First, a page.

Before we officially hit the road for #JourneyxJourney, we were often asked which stops we were most looking forward to seeing.
And there were plenty to choose from; we’d first begun planning our route nearly a year prior, and by the time we were ready to go, we’d built up a carefully scheduled itinerary of more than 20 stops across three weeks.
But within this precise schedule, we’d also been careful to leave space for the unplanned; time for serendipitous discoveries or detours toward our followers' suggestions. And to be honest, it was sometimes the unexpected parts of the journey that we were most looking forward to.
We just didn’t think the unexpected would find us so soon.
Birmingham, Ala. was our first stop, and we couldn’t have asked for a better day one. From having
At Rickwood Field, America’s oldest ballpark, we rolled cameras as executive director David Brewer took us through the field’s history and restoration, connected its story to the community's, and explained how the field is maintained and kept in active use today. Brewer also made a point of emphasizing the importance of his coworker, and Rickwood Field’s only other employee, groundskeeper Alvin Harris.
Harris hadn't been on our shot list. When you’re filming a 30-second-or-less overview of Rickwood Field’s official history, Brewer’s passion and depth of knowledge makes him your guy. But while the large cameras and the overhead drone were being packed up, we introduced ourselves to Harris to express our appreciation for his beautiful work. He welcomed us to his "home."
And then, in what turned into one of those conversations that gift you with a brief walk through someone else’s memories, he told us his story.
Harris grew up in the neighborhood, and would climb the fence to sneak into Rickwood field as a kid. His family worked at the same park (his brother managed the visitors’ clubhouse, and he sometimes helped clean it “too well,” better than the home team’s), and now he works every day surrounded by personal history. Harris and Brewer’s combined dedication to Rickwood Field and its significance to the community are what keep it so alive today.
We had originally intended to leave town after our tours through Birmingham’s baseball history. But just the night before, one fan’s message to the team had us making one heck of a detour.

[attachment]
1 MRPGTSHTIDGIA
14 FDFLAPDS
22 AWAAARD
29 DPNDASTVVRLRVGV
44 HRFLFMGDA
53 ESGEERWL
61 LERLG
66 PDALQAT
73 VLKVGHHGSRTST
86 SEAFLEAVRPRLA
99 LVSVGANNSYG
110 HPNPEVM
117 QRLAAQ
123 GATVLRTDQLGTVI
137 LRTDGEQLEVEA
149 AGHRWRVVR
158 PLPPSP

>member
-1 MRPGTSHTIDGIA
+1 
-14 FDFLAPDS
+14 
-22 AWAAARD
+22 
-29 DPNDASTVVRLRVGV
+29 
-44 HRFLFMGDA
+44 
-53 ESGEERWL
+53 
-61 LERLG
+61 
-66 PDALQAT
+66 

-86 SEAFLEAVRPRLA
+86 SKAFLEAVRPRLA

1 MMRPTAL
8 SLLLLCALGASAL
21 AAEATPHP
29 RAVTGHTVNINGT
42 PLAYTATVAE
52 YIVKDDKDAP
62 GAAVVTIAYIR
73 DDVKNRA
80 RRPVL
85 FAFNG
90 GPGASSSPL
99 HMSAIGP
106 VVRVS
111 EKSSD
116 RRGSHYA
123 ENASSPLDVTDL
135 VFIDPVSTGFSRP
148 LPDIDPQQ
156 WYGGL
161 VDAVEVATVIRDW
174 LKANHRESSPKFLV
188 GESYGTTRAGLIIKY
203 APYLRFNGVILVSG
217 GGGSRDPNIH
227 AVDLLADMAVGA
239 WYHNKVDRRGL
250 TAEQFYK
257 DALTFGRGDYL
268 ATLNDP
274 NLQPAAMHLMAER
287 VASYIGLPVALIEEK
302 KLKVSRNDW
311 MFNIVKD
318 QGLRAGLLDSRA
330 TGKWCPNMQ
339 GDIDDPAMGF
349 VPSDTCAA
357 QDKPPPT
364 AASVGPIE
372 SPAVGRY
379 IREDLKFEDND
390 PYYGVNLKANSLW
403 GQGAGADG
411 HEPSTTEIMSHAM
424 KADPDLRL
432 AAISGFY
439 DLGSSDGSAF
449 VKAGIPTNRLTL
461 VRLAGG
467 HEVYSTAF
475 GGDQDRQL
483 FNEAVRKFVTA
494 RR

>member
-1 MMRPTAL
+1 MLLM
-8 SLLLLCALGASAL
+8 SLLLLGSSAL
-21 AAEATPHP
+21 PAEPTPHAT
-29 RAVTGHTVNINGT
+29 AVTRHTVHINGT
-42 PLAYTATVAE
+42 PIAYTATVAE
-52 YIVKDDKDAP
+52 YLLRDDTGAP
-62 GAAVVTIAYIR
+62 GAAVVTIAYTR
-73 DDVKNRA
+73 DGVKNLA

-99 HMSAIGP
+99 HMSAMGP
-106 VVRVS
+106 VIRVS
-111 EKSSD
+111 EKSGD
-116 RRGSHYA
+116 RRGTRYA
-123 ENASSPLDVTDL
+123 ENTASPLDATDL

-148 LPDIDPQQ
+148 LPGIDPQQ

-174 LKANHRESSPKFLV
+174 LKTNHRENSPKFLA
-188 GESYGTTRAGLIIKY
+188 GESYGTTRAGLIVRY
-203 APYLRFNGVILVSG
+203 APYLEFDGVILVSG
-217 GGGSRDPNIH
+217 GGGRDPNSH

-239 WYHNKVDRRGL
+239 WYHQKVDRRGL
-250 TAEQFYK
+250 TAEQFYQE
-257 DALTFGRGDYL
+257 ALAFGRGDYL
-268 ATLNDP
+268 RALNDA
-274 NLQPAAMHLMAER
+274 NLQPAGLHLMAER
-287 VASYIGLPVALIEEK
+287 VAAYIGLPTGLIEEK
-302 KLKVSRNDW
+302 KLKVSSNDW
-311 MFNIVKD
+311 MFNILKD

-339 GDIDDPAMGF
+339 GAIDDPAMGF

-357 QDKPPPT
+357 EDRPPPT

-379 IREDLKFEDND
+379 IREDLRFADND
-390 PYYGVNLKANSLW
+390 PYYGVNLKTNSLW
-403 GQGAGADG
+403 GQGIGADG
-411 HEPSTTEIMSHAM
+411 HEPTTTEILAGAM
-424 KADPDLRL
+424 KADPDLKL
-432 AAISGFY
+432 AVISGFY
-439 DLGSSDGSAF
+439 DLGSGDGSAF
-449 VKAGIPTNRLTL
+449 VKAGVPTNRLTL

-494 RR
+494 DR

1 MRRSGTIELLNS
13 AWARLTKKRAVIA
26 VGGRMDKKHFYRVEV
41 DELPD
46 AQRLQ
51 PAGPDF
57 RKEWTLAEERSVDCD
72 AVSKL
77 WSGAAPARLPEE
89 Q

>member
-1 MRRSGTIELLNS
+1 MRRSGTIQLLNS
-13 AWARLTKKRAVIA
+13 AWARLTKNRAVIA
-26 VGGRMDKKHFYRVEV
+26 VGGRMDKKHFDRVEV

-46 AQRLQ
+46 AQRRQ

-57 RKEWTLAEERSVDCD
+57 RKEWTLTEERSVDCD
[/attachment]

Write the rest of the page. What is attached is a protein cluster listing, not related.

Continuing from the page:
"I have a huge
He attached a few photos, which did seem to show a large personal Coke collection. But the photos couldn't have possibly prepared us for how blown away we were when we stopped by to see it in person.
We pulled our JXJ caravan up outside Cal's house (with admittedly some trepidation... we had just been invited down into a stranger's basement, after all), and knocked on the door to introduce ourselves while the camera crew got ready. Cal and his partner Steve welcomed us into a beautiful home, and we made friendly conversation and discussed how the shoot would go. Then it was time to actually see the collection itself.
One by one, we went down the stairs.
And one by one, every single one of us stopped dead at the foot of them as we took in the enormity of Cal's collection.
There were trays on the ceiling, bottles on the walls, multiple working vintage vending machines, custom lamps and folk art and even a life-sized cutout of a traffic crossing guard, all covering every spare inch of every surface. It took a while to get to the actual on-screen interview, because we were all so preoccupied with taking it all in. Cal's collection had not been anywhere on our map... but as we discovered, it's definitely map-worthy.
All together, we were in Birmingham for barely 24 hours. We've got a lot of ground to cover in three weeks, after all. And, yet, in that short amount of time, we'd already stumbled across some amazing stories we hadn't even known to be looking for. These moments of discovery were everything a storytelling road trip should be, and we couldn't have had a better start to our journey!
Because as any good road trip goes, you can't always predict what you'll find along the way.